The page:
The new state needed in Washington.In his Rose Garden speech on Monday, the president outlined the much-anticipated Bush Plan for crafting a modus vivendi that will allow Israel and her Arab neighbors to proceed in peace. In many ways, the speech merely repackaged salient elements of Mr. Bush's several earlier Mideast plans, among them the "Mitchell Plan," the "Tenet Initiative," and the Louisville, Ky., address delivered by Secretary of State Colin Powell.
Ironically, though some pundits complain that this president has not shown leadership in the Mideast conflict, Bush probably has packaged and supported more Mideast plans in 18 months of office than any other president has in an entire career. Through all these "plans," in all their formulations, the president continually has insisted that Israel's Arab neighbors must end all terrorism — not just suicide bombings — and support a concerted movement towards peace, demonstrated by extended quiet on the ground.
In this third reincarnation of the Mitchell Plan, the president's vision has matured. He now recognizes that, for any movement away from terror to have lasting value, Palestinian Arab society must adopt and institutionalize the West's values of freedom, personal liberty, free markets, constitutional government, and an independent judiciary with the authority to interpret legislative enactments and to defend the rule of law.
But can the "Shaheed" society that has spawned a generation of self-detonating youngsters adopt far-ranging, Western-style governance? Alone among the Arab League nations — including the despots of Iraq, Libya, Saudi Arabia, and Syria — will the denizens of the West Bank and Gaza blaze history's trails to synergize personal liberty and constitutional freedoms with the cultural strains of the Mideast milieu? It seems doubtful that, the next time an alleged "collaborator" is being beaten to a pulp by a frenzied mob on a Ramallah or Nablus street that has been renamed for a Palestinian Arab terrorist, a clarion voice will ring out: "But first we must read him his rights. Then we should convene a grand jury. And then, if an indictment is handed down, we must schedule an arraignment. And then he should be tried by his peers." To believe that such a development is within three years of fruition is to believe in great and wondrous things, verily.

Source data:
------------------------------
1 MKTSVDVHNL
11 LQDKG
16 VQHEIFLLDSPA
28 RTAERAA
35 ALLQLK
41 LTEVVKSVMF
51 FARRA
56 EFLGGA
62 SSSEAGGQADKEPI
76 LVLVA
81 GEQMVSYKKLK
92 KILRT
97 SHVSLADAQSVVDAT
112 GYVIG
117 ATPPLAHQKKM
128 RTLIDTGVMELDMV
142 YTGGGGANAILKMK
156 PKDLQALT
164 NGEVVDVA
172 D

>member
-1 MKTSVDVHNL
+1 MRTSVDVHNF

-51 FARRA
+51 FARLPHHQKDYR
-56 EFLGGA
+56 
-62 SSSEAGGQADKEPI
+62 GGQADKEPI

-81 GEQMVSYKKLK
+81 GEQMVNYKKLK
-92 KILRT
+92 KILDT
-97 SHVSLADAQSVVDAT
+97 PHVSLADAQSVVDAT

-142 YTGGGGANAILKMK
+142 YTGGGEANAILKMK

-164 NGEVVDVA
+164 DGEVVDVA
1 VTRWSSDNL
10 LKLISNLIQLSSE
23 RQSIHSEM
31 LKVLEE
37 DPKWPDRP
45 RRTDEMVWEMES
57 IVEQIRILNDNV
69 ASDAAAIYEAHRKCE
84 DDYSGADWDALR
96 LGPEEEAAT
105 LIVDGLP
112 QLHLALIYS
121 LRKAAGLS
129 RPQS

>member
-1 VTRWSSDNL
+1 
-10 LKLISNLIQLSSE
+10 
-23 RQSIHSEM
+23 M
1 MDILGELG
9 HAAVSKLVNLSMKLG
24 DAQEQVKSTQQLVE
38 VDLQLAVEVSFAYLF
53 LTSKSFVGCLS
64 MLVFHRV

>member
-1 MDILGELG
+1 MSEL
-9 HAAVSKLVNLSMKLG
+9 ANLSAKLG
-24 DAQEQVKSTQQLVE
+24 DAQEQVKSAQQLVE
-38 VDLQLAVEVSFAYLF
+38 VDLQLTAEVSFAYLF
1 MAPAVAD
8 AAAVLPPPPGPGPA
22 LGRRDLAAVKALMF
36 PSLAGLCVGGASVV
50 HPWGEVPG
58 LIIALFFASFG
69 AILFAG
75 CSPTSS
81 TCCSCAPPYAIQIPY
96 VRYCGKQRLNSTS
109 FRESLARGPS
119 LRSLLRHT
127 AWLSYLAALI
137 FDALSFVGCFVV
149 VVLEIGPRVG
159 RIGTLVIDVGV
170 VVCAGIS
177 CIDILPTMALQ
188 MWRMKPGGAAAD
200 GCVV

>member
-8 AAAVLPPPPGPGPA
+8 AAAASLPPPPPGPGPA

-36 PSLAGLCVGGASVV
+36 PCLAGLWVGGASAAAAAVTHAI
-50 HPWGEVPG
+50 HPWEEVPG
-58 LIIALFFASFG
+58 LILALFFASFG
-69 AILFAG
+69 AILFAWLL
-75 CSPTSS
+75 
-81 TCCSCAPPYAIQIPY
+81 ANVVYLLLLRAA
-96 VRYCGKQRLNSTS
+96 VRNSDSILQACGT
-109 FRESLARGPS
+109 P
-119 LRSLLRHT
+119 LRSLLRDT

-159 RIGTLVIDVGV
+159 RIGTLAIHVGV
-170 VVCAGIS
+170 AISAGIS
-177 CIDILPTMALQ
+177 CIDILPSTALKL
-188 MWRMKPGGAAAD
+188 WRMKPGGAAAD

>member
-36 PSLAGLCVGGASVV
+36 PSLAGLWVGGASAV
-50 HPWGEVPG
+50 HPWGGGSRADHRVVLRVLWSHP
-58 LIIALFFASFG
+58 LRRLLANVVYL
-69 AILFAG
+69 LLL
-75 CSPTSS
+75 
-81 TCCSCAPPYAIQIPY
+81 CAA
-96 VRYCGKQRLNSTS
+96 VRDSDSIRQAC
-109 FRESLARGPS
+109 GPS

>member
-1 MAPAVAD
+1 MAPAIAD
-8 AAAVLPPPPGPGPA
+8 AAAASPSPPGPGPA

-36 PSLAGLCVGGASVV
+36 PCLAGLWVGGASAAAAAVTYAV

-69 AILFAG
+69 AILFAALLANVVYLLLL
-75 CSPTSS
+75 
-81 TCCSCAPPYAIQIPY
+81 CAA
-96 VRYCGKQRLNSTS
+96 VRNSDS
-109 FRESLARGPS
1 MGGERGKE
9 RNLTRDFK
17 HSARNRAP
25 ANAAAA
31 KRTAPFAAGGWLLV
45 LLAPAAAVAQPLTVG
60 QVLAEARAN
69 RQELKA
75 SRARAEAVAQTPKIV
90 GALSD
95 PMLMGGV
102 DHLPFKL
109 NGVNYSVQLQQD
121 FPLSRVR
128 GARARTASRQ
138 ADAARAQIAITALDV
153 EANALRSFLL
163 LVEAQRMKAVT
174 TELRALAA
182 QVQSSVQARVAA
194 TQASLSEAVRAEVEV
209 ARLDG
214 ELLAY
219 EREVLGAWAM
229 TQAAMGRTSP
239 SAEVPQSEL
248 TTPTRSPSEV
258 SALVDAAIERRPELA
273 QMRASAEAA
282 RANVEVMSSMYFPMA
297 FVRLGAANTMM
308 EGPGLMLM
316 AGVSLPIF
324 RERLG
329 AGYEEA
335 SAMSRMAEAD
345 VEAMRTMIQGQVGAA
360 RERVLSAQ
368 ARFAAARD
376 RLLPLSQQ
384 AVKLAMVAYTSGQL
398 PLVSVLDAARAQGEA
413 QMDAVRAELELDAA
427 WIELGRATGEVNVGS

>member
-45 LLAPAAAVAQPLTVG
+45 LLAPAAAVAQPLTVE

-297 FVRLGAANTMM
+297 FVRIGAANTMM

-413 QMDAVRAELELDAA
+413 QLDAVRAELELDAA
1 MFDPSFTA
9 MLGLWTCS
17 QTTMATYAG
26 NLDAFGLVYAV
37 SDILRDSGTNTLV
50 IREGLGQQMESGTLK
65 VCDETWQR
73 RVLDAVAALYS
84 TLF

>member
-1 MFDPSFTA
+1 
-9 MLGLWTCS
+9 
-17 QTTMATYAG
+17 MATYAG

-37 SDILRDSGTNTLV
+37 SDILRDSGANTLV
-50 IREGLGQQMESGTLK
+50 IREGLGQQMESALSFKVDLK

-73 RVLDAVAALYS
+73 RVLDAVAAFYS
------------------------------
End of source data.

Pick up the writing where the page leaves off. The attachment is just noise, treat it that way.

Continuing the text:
The Bush Plan calls for establishing an independent "state of Palestine" in the West Bank and Gaza. Maybe it will take our foreign-policy experts an extra half-century to digest the point, but Washington eventually will learn that Arab residents in the disputed territories do not want a country comprised only of Judea, Samaria, and Gaza. They refused that country when the United Nations carved it for them in 1947. They refused it in 1964 when they created the Palestine Liberation Organization to "liberate" the "Palestine" that consists of the state of Israel — not even bothering with the West Bank (which was under Jordanian occupation) or the Gaza Strip (then under Egyptian occupation). They refused it when former Israeli prime minister Ehud Barak served it up to them in Washington on President Clinton's silver platter.
If the Arabs in the disputed territories have been telling us anything for the past half-century, it is that their homeland barely touches on Judea, Samaria, and Gaza. They want Haifa, Tel Aviv, Jaffa, Lod, Acre, and Beersheba too. Their corrupt leaders have been lacking in a commitment to democracy and freedom, but they have been brutally honest on the question of land. Even where the Palestine Authority reigns supreme on the West Bank — as in Jenin and Bethlehem — they continue to maintain on-site "refugee" camps because Jenin and Bethlehem are not home; rather, they are "way stations" on the march to Tel Aviv.